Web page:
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J Psychol. 2006 Nov;140(6):579-90.

Cognition and belief in paranormal phenomena: gestalt/feature-intensive processing theory and tendencies toward ADHD, depression, and dissociation.

Author information

1
Dept. of Psychology, M/S ST 11, California State University, Fresno, CA 93740-8039, USA. matthew.sharps@csufresno.edu

Abstract

Belief in paranormal phenomena and cryptids--unknown animals such as Bigfoot--may predispose individuals to interpret real-world objects and events in the same way that eyewitness identification can be biased by unrelated information (P. James and N. Thorpe, 1999). Psychological tendencies toward attention deficit hyperactivity disorder (ADHD), dissociation, and depression, even at subclinical levels, may be associated systematically with particular paranormal or cryptozoological beliefs. The authors evaluated these psychological tendencies using the Conners Adult ADHD Rating Scales (C. K. Conners, D. Erhardt, and E. Sparrow, 1999), the Dissociative Experiences Scale (L. Coleman & J. Clark, 1999), and the Beck Depression Inventory-II (A. T. Beck, 1996). They performed regression analyses against beliefs in ghosts, unidentified flying objects (UFOs), extrasensory perception (ESP), astrology, and cryptids. ADHD, dissociation, and depression were associated with enhanced tendencies toward paranormal and cryptozoological beliefs, although participants who believed in each of the phenomena differed from one another in predictable and psychologically distinguishable ways. Cognitively biasing influences of preexisting psychological tendencies may predispose individuals to specific perceptual and cognitive errors during confrontation of real-world phenomena.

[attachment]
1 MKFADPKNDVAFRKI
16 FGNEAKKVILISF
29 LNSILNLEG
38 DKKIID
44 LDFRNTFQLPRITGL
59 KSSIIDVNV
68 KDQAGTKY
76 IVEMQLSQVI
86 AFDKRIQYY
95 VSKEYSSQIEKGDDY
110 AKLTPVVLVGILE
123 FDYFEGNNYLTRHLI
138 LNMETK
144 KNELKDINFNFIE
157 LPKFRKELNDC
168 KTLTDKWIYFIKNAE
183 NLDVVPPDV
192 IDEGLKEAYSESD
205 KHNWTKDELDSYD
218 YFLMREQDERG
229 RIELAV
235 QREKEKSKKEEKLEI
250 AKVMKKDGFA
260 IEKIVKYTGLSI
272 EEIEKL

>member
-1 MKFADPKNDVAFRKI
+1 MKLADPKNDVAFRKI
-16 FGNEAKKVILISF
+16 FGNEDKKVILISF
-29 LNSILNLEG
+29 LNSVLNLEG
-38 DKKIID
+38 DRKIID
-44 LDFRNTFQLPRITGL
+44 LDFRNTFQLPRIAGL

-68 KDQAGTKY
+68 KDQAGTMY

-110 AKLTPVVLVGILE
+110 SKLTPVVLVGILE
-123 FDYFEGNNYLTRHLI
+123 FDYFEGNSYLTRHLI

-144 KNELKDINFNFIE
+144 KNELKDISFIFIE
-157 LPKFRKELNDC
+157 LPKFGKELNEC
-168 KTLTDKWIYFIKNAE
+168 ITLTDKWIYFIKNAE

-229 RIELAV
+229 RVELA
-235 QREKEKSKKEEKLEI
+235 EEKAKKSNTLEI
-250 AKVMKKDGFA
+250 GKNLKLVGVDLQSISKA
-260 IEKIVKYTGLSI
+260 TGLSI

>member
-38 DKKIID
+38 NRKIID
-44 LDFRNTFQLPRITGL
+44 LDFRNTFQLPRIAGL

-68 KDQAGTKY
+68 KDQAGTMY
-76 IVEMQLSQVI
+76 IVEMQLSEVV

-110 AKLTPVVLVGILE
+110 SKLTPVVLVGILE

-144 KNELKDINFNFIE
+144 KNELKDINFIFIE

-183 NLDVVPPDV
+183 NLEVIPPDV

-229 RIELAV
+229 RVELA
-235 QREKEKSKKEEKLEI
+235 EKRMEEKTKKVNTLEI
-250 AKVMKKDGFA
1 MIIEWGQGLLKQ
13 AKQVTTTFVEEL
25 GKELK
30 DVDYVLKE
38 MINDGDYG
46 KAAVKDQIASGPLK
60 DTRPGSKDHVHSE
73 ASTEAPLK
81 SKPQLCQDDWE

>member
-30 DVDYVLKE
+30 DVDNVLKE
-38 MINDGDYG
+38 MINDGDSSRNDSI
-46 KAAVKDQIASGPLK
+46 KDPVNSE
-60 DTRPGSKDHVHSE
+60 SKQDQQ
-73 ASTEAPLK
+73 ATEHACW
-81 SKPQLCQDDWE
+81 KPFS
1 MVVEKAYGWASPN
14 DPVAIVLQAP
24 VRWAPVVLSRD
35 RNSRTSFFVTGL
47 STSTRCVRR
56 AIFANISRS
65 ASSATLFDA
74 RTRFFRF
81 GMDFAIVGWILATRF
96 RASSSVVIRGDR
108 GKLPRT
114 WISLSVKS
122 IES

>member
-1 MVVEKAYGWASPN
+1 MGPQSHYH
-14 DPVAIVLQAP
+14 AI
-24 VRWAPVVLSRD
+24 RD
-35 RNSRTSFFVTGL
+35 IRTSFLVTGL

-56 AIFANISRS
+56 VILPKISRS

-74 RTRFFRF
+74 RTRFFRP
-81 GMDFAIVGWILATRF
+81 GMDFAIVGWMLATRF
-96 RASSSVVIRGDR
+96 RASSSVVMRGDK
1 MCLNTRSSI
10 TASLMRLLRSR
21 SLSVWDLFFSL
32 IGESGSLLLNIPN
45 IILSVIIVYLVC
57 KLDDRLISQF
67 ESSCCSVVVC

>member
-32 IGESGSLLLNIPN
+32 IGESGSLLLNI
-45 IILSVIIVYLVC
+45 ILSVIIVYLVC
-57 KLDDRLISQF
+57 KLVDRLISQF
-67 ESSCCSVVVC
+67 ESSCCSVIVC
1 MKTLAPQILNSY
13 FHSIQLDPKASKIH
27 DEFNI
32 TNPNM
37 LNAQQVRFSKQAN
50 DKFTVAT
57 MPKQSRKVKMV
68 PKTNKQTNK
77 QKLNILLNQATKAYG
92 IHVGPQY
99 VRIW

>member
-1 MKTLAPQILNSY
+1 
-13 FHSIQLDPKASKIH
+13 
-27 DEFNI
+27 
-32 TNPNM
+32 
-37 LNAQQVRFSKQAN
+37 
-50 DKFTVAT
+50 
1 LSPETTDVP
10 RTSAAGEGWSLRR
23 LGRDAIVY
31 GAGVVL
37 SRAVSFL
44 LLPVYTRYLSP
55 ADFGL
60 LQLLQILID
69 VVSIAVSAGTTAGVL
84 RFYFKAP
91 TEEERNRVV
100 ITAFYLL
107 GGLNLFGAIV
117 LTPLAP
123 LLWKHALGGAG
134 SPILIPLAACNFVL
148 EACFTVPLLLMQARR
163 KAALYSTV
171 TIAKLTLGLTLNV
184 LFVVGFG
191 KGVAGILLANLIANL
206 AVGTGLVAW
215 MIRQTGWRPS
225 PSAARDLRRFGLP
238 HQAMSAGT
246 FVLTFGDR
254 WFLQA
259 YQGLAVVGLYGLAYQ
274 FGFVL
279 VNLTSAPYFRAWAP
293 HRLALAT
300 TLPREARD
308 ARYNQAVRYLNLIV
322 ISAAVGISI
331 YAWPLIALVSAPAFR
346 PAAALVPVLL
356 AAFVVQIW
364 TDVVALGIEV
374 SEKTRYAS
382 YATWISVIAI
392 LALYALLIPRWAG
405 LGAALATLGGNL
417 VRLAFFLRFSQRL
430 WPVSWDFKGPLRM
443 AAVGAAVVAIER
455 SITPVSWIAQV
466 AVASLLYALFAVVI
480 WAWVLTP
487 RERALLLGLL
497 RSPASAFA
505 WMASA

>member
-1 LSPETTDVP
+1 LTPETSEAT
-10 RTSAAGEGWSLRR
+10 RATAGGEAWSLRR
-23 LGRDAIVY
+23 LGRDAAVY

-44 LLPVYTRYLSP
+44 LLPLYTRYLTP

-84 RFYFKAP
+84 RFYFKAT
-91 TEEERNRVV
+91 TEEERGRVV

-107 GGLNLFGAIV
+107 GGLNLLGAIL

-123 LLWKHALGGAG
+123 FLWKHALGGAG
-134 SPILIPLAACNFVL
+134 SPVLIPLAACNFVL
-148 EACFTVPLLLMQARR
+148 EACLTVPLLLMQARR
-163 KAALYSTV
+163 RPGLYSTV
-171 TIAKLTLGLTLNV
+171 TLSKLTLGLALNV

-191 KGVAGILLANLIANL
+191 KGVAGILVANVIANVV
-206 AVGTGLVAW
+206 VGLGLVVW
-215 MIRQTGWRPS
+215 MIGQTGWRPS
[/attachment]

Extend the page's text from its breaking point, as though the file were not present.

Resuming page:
PMID:
17144153
DOI:
10.3200/JRLP.140.6.579-590
[Indexed for MEDLINE]

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